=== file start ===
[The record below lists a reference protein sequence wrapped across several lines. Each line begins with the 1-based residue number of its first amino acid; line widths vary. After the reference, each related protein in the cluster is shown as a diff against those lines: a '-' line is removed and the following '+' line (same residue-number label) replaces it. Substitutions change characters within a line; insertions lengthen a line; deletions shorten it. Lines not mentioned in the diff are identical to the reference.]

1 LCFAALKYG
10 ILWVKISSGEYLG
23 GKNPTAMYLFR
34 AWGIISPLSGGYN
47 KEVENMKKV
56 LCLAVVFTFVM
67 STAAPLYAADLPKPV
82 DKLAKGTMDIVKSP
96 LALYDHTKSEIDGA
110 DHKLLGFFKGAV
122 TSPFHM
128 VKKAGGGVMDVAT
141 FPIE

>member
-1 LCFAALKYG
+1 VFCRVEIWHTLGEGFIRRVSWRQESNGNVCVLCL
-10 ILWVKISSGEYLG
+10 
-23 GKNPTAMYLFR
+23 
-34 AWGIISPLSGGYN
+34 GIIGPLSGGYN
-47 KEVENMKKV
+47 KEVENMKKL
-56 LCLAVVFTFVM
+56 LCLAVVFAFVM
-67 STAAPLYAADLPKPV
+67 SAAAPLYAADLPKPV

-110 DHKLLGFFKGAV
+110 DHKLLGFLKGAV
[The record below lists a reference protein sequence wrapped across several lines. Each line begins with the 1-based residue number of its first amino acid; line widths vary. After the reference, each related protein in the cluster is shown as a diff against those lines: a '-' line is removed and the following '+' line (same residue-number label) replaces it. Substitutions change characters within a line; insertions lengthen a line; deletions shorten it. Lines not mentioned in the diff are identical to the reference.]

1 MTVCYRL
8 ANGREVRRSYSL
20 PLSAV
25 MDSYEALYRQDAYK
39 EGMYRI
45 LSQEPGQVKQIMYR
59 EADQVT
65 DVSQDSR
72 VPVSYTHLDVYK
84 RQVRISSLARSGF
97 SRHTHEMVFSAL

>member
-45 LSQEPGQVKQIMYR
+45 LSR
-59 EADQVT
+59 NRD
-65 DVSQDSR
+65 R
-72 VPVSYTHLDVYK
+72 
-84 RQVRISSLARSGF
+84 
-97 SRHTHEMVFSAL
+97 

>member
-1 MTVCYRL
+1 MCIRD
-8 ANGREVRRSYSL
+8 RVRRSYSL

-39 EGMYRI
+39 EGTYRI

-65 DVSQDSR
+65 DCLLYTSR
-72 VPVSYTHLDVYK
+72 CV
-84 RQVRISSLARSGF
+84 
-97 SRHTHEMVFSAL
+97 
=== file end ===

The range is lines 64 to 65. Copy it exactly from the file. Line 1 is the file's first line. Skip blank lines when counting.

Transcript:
-65 DVSQDSR
+65 DCLLYTSR